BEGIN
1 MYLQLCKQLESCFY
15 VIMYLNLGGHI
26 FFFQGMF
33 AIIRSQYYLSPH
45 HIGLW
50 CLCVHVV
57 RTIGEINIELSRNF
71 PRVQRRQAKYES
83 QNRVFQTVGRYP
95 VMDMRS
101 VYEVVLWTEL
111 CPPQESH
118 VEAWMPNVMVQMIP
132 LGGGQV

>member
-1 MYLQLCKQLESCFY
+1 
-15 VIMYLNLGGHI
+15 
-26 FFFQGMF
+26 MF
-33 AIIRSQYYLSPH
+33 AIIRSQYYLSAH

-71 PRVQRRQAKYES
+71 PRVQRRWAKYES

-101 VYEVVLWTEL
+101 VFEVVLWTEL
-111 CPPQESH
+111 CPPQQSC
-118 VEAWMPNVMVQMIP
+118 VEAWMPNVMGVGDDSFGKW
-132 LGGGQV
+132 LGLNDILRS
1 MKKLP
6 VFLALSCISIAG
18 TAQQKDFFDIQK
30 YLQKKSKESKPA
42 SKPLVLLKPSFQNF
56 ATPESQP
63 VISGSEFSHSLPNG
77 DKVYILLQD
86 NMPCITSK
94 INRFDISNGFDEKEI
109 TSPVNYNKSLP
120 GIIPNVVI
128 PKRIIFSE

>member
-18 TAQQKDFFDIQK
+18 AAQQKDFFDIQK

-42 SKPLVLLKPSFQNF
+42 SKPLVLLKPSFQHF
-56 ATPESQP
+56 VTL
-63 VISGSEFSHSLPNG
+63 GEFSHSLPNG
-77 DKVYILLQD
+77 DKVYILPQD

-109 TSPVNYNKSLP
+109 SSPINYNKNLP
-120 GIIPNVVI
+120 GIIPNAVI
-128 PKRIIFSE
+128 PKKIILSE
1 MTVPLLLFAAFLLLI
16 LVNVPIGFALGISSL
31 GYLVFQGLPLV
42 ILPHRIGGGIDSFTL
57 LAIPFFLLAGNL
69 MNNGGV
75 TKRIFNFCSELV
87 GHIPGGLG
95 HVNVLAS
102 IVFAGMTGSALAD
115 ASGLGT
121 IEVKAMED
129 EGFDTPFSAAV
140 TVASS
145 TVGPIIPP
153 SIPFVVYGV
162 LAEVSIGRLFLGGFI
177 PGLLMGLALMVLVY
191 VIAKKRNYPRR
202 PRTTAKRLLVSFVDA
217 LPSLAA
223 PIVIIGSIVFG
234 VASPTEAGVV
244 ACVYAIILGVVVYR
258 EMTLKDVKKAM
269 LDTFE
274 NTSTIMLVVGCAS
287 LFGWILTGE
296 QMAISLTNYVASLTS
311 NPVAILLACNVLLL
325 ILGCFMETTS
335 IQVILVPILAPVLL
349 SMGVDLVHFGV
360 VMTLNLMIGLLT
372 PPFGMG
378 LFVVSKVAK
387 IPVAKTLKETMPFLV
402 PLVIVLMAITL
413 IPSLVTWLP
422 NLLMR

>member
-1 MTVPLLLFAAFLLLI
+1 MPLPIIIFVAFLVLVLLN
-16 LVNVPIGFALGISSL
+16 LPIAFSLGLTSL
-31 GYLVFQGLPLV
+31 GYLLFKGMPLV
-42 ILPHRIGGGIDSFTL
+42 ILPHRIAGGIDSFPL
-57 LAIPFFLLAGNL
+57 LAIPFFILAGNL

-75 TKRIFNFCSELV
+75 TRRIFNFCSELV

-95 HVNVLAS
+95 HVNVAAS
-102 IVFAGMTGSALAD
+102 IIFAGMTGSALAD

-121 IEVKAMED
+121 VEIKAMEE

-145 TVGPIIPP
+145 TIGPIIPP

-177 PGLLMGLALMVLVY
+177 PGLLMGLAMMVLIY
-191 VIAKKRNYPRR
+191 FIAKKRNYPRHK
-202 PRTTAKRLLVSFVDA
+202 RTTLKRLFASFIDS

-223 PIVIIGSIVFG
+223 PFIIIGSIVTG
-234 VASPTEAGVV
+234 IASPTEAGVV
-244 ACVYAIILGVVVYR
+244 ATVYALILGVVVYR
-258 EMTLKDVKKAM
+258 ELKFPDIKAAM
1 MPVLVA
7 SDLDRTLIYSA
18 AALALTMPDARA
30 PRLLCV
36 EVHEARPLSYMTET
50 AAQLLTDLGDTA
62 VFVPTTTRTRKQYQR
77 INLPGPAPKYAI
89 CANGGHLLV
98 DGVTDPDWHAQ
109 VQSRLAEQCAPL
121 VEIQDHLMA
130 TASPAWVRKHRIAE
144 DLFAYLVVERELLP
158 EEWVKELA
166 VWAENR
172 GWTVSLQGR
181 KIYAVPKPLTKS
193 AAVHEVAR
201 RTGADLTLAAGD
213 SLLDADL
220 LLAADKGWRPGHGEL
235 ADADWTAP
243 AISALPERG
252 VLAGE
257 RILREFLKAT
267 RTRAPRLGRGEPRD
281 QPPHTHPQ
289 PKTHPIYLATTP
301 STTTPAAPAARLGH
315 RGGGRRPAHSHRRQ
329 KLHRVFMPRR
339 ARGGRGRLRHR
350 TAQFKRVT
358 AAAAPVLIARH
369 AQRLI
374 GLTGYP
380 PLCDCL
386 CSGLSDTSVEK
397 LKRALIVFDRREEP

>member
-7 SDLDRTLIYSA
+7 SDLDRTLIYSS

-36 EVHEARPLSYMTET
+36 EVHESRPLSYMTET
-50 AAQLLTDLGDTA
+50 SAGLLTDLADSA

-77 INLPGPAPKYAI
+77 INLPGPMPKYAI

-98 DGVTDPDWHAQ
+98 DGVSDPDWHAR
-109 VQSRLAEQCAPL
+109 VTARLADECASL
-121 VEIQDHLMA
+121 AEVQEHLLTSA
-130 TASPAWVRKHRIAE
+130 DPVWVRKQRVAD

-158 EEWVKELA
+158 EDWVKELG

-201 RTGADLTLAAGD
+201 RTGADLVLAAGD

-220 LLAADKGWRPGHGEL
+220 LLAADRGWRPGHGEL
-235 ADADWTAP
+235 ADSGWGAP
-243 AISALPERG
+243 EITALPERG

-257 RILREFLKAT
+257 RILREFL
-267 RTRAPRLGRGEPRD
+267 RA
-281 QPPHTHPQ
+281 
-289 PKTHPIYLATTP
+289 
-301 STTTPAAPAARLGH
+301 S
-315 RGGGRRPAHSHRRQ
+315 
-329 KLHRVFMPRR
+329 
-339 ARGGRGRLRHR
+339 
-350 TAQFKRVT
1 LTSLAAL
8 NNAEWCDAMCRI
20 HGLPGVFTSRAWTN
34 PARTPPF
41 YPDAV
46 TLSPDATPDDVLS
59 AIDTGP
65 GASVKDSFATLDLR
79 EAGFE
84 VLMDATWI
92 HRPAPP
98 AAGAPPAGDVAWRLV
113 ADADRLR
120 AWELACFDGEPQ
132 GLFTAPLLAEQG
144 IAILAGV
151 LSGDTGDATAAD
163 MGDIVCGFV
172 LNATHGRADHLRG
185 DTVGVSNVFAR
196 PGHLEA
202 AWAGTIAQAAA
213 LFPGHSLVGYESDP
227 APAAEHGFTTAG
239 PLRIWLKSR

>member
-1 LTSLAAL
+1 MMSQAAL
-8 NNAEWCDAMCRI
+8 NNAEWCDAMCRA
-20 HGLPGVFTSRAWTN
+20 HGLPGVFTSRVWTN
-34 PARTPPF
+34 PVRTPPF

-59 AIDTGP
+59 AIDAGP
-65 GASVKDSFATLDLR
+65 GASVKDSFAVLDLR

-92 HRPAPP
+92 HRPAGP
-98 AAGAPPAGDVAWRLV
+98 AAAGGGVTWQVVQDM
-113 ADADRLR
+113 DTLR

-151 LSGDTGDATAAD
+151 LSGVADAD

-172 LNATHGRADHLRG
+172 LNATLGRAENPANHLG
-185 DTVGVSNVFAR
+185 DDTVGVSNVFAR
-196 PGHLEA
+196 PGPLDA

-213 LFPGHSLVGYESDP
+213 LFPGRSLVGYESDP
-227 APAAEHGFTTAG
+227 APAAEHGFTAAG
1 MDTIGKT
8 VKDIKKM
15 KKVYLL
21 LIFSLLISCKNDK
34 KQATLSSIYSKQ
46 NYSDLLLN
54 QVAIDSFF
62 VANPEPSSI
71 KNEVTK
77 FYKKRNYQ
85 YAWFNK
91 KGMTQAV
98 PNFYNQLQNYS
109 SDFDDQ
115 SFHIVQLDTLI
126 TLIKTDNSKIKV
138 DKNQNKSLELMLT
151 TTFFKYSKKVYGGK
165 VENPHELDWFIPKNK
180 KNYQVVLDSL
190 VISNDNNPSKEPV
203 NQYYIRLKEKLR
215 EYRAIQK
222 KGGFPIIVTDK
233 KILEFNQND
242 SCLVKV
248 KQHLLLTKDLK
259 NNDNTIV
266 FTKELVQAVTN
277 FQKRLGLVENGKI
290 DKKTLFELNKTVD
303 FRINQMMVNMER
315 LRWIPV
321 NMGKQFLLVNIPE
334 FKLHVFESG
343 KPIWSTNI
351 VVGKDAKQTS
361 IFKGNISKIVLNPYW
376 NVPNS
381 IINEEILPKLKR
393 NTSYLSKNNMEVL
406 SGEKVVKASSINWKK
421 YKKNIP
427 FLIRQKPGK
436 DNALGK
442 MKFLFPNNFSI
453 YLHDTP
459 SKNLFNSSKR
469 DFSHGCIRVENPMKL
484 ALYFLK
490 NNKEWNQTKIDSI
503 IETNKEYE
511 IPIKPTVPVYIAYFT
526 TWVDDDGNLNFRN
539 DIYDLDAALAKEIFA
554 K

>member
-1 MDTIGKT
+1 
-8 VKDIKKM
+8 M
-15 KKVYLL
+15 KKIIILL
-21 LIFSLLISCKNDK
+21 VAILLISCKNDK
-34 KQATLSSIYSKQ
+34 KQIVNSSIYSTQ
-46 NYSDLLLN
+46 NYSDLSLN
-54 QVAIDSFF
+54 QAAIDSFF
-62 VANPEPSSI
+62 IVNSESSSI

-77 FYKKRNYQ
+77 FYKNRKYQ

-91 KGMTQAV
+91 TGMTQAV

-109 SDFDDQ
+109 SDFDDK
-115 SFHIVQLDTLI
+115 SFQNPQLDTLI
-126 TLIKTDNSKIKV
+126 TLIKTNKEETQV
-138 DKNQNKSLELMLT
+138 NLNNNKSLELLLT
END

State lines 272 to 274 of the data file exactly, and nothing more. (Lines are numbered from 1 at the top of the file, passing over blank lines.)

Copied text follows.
+185 DDTVGVSNVFAR
-196 PGHLEA
+196 PGPLDA